FNL: What would you say was the most important aspect of all the training?
JD: I actually believe it’s the sharing of information. The other thing, and it’s so important for me to say this, is we the police are a cog in the machinery at MIT, and the one thing that impresses me no end about this place is that people talk to each other here. I mean there was incredible communication among Medical, the Dean’s Office, the Counseling Deans, us. People talk. People know what’s going on. We don’t violate any privacy issues. But we know what’s going on to the best of our ability, and that’s huge.
And partially as a result, only 3% of our work is actually criminal. That’s unheard of anywhere. And it’s really because of the incredibly high quality of the faculty, students, and staff. So it doesn’t call for an aggressive department. It calls for a vigilant department. It calls for a proactive department. It calls for a very community-oriented department.
FNL: So you really didn’t need to change anything in response to Virginia Tech?
JD: Very honestly, should we have a similar situation to Virginia Tech where we respond, it’s already too late. So you’ve got to get ahead of that. That’s my philosophy; let’s get ahead of it. If something happens here, you stand back, you get together and you say oh my God, we’ve got to change this, change that. We haven’t had to change anything. Have we refined? Yes, we have. Have we looked into a little bit more detail? Certainly. Have we analyzed and checked to make sure? Yes, we have as well. But are we at the level that, should something happen today, we are as prepared as we could be? Yes, I believe we are.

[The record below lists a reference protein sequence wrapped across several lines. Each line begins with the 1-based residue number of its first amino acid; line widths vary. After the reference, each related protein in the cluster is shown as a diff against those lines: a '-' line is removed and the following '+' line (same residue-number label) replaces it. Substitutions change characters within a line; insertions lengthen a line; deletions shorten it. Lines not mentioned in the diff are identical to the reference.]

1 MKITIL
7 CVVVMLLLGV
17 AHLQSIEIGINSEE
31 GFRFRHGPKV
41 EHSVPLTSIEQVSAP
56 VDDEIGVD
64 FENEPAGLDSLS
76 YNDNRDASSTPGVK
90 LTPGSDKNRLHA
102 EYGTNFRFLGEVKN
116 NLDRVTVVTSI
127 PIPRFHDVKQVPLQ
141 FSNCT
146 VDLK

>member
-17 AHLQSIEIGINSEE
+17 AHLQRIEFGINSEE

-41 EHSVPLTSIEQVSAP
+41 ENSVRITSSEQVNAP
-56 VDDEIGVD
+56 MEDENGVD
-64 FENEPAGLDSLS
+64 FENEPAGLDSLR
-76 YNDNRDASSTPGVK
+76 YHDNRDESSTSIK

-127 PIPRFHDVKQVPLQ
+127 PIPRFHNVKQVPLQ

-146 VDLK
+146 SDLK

FNL: Perhaps the biggest criticism of the authorities at Virginia Tech and the greatest concern on our campus was the question of communication. How do you inform people rapidly as to what has occurred and what they should do?
JD: I agree – that’s a huge issue. How do we notify? And once again, this place is great. We’re ahead of the curve. The Institute has purchased a new piece of software which enables us to get the word out through a multitude of cell phones, e-mail, and regular landline telephones.
FNL: Are we able to text message everyone with a cell phone simultaneously?
JD: Yes we are. Everybody that’s in our database can be reached at the same time.
FNL: That is if we actually have their cell phone number.
JD: You know, BU has similar software, but the students aren’t providing their cell phone numbers. But we are getting students’ phone numbers; it’s part of the registration process.
FNL: Is there anything you’d like to add?
JD: Just that MIT is a fantastic place and that it’s wonderful to work here. And because of the positive, sharing attitude of all the people and their resources, I believe that MIT is as safe a campus as it is possible for it to be.